Booker Prize winning novelist 'ashamed to be Australian'
SYDNEY - Agence France-Presse
Australian author Richard Flanagan, who wrote "The Narrow Road to the Deep North", speaks after winning the 2014 Man Booker Prize for Fiction at the Guildhall in London, October 14, 2014. REUTERS PhotoBooker Prize winning novelist Richard Flanagan said he was "ashamed to be Australian" during a scathing attack on the environmental policies of his home nation.
Flanagan, 53, made the comments after being awarded the Man Booker Prize in London for his book "The Narrow Road to the Deep North", inspired by his father's experience as a prisoner of war.
The book tells the story of Dorrigo Evans, a surgeon imprisoned in a Japanese work camp on the Thailand-Burma railway.
In an interview with the BBC late Tuesday, he said Prime Minister Tony Abbott was being "foolish" in his declaration this week that "coal is good for humanity" when opening a new mine in Queensland state.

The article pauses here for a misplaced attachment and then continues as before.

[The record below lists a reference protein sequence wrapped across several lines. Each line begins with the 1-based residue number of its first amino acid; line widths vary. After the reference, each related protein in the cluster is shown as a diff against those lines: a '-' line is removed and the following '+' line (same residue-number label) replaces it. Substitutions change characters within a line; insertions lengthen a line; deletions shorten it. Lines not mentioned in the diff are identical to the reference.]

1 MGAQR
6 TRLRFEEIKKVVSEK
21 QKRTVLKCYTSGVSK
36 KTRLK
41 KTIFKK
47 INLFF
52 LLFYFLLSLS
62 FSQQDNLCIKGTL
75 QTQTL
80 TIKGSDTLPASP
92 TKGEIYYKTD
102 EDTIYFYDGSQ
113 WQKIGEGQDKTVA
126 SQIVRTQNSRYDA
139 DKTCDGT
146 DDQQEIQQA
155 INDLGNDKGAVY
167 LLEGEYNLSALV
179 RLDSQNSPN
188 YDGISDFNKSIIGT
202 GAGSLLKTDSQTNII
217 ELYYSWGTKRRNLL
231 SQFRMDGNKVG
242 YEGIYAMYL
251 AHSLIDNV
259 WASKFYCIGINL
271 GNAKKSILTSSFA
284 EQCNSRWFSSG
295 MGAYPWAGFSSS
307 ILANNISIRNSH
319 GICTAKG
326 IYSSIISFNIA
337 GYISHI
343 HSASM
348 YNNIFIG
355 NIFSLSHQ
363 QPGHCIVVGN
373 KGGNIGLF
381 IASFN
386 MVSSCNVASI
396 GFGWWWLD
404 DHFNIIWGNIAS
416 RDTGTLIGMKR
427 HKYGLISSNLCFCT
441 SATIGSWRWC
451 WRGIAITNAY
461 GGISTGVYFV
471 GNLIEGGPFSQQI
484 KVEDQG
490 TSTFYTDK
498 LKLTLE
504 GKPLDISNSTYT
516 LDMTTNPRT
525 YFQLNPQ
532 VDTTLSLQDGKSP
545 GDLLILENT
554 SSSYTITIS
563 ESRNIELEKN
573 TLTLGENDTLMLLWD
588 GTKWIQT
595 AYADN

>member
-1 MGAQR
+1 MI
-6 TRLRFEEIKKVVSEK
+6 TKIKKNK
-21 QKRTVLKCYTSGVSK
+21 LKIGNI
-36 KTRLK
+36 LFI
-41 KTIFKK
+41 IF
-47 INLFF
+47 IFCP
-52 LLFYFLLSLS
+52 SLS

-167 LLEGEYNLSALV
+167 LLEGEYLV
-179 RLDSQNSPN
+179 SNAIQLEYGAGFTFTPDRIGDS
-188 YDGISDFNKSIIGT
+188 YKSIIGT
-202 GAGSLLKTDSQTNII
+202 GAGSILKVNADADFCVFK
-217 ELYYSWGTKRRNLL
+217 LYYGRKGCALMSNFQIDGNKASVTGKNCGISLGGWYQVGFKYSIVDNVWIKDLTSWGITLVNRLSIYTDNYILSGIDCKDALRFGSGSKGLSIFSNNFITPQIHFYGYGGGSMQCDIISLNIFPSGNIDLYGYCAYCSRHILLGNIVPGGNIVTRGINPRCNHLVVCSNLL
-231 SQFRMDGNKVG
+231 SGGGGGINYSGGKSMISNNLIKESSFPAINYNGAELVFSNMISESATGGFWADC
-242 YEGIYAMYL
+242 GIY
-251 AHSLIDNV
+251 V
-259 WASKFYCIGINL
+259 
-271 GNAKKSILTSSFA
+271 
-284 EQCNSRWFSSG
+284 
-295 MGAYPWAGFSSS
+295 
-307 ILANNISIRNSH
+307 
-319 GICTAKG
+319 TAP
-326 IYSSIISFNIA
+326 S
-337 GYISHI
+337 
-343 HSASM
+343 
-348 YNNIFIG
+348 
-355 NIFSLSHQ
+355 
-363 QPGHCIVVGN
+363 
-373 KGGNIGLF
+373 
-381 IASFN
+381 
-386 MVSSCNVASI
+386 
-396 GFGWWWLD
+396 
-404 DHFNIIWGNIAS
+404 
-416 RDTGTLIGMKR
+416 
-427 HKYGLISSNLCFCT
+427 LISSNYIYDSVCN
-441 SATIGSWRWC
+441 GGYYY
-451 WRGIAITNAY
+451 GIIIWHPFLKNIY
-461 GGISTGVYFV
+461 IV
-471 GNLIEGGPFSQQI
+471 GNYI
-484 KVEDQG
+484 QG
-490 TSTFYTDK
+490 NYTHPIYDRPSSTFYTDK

"Australia has the most extraordinary environment and I don't understand why our government seems committed to destroying what we have that's unique in the world," said Flanagan, a long-time campaigner for the preservation of old growth forest in Tasmania where he lives.
"To be frank, I'm ashamed to be Australian when you bring this up."
Abbott made his remarks while opening a new BHP Billiton mine, just days after China's shock decision to impose a tariff on resource-rich Australian coal.
"It's very important that we sustain our faith in coal," Abbott said.
"Coal is vital for the future energy needs of the world. Energy is critical if the world is to continue to grow and prosper," the prime minister said. "So let's have no demonisation of coal."
Australia is among the world's worst per capita polluters due to its reliance on coal-fired power and mining exports.
Despite his criticism Flanagan, the third Australian to win the Booker Prize, which includes a trophy and an award of 50,000 ($80,000, 63,000 euros), was praised by Arts Minister George Brandis.
"This accolade recognises not only Richard's wonderful writing and imagination, but is a reflection of the quality of Australian literature," he said.
"Australians will be immensely proud of Richard's achievement."
Flanagan, who left school at 16, worked on the novel for 12 years, and his father died the day that it was finished.